One curmudgeonly opinion, here: Stay away from Orthoscopic eyepieces. Under 10mm, the eye relief is uncomfortable. Under AND over 10mm, the AFOV is so narrow, it's like looking at the sky through a drinking straw. These eyepieces should have died in the last century. It's as if people ONLY look at the planets. Some of the improvement in contrast that people report is due to the nearly complete absence of peripheral light in the field of view BECAUSE THERE IS NO PERIPHERAL FIELD OF VIEW! It's the eyepiece equivalent of cupping your hands around your eyepiece to shield from peripheral light.
With modern multi-coatings, the light transmission difference between an Orthoscopic and a Panoptic is barely measurable with a machine, and unlikely to be noticeable with the eye (where a 10% difference just registers). The UltraScopic eyepieces from Orion are fine eyepieces, and have well-corrected fields and would make a fine addition to the scope. Ditto the Highlight Plossls. Well, enough of that rant.
You'll find that the original diagonal is so-so. The optics are worthy of an upgrade to a Wiliam Optics, Lumicon, Vixen, or Televue mirror diagonal.
You'll enjoy the scope. Take it to some dark sites. You'll be rewarded with wonderful star images and excellent resolution.
Don

#13 Guest_**DONOTDELETE**_*

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Posted 07 June 2004 - 12:14 PM

Mike,

I own the Orion 127 SVP and it is an excellent scope. Most of my observation is from my parking lot which has very bad light pollution. But I can still see impressive detail on the planets. As somebody else mentioned here, I would wait for some time before buying eyepieces. The two that come with the scope are quite handy for most applications - atleast for me. Only after using them for some time would you know what you want.
One word of caution - the eyepieces that came with my scope were not parfocal. It is not a big problem for me, but I know some people who hate focusing everytime they change eyepieces - especially if they are from the same manufacturer. :mad:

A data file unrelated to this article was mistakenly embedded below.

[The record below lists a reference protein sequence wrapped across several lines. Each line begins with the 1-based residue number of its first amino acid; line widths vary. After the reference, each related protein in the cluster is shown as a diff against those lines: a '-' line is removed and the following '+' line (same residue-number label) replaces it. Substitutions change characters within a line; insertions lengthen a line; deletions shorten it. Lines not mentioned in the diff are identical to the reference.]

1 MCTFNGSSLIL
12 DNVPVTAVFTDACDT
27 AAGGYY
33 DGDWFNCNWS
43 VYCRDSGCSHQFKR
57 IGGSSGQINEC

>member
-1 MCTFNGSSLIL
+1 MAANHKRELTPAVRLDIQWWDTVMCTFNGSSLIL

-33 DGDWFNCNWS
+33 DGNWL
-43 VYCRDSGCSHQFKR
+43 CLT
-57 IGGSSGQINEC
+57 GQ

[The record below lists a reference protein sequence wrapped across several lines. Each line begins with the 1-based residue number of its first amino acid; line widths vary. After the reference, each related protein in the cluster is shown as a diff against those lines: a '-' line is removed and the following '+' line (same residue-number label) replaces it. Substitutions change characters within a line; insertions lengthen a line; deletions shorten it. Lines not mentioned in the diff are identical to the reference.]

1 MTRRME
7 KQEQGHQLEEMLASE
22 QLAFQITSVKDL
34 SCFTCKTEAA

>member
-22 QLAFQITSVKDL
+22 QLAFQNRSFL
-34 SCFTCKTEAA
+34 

#14 Victor Kennedy

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Posted 07 June 2004 - 01:56 PM

One curmudgeonly opinion, here: Stay away from Orthoscopic eyepieces. Under 10mm, the eye relief is uncomfortable. Under AND over 10mm, the AFOV is so narrow, it's like looking at the sky through a drinking straw. These eyepieces should have died in the last century. It's as if people ONLY look at the planets. Don


Chacun a son gout, mate. I've owned Meade Plossls and Meade Superwides, and I currently have a bucketful of Pentaxes, Axioms, and Tak orthos, and the orthos are my favourites (I seldom use the ones under 9 mm though).

#15 Tom L

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Posted 07 June 2004 - 02:01 PM

Just goes to show you that each observer is different and has different parameters for what constitutes a good to excellent eyepiece.

#16 Victor Kennedy

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Posted 07 June 2004 - 02:07 PM

I have to admit that I use the orthos more since I put the RA and dec drives on my mount. If I were a dob driver I'd probably prefer the widefields.

#17 Tom L

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Posted 07 June 2004 - 02:15 PM

Well, I am a dob driver and I've gotten pretty darned good at keeping my target in the eyepiece. I would like to try a Nagler though! :D